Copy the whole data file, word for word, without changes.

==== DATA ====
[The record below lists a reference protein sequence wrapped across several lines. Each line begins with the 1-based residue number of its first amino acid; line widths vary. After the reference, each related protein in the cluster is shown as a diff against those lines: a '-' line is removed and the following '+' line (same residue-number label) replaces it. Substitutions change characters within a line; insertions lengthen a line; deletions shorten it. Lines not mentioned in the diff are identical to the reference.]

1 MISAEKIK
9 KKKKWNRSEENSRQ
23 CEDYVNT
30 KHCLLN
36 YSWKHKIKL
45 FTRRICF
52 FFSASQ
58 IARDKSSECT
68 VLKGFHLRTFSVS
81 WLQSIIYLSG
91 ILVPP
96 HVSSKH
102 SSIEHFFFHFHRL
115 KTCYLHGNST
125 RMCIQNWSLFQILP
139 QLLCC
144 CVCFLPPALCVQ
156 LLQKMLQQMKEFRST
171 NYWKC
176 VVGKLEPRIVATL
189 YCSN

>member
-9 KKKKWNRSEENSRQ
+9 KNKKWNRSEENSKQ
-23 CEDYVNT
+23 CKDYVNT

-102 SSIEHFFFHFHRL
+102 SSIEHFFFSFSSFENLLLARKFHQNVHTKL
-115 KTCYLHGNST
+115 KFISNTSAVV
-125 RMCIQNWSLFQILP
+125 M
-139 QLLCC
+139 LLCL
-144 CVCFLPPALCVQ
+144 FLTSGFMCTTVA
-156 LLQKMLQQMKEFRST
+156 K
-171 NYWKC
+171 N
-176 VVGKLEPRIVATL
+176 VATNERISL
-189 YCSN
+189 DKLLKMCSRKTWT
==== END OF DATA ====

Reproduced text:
[The record below lists a reference protein sequence wrapped across several lines. Each line begins with the 1-based residue number of its first amino acid; line widths vary. After the reference, each related protein in the cluster is shown as a diff against those lines: a '-' line is removed and the following '+' line (same residue-number label) replaces it. Substitutions change characters within a line; insertions lengthen a line; deletions shorten it. Lines not mentioned in the diff are identical to the reference.]

1 MISAEKIK
9 KKKKWNRSEENSRQ
23 CEDYVNT
30 KHCLLN
36 YSWKHKIKL
45 FTRRICF
52 FFSASQ
58 IARDKSSECT
68 VLKGFHLRTFSVS
81 WLQSIIYLSG
91 ILVPP
96 HVSSKH
102 SSIEHFFFHFHRL
115 KTCYLHGNST
125 RMCIQNWSLFQILP
139 QLLCC
144 CVCFLPPALCVQ
156 LLQKMLQQMKEFRST
171 NYWKC
176 VVGKLEPRIVATL
189 YCSN

>member
-9 KKKKWNRSEENSRQ
+9 KNKKWNRSEENSKQ
-23 CEDYVNT
+23 CKDYVNT

-102 SSIEHFFFHFHRL
+102 SSIEHFFFSFSSFENLLLARKFHQNVHTKL
-115 KTCYLHGNST
+115 KFISNTSAVV
-125 RMCIQNWSLFQILP
+125 M
-139 QLLCC
+139 LLCL
-144 CVCFLPPALCVQ
+144 FLTSGFMCTTVA
-156 LLQKMLQQMKEFRST
+156 K
-171 NYWKC
+171 N
-176 VVGKLEPRIVATL
+176 VATNERISL
-189 YCSN
+189 DKLLKMCSRKTWT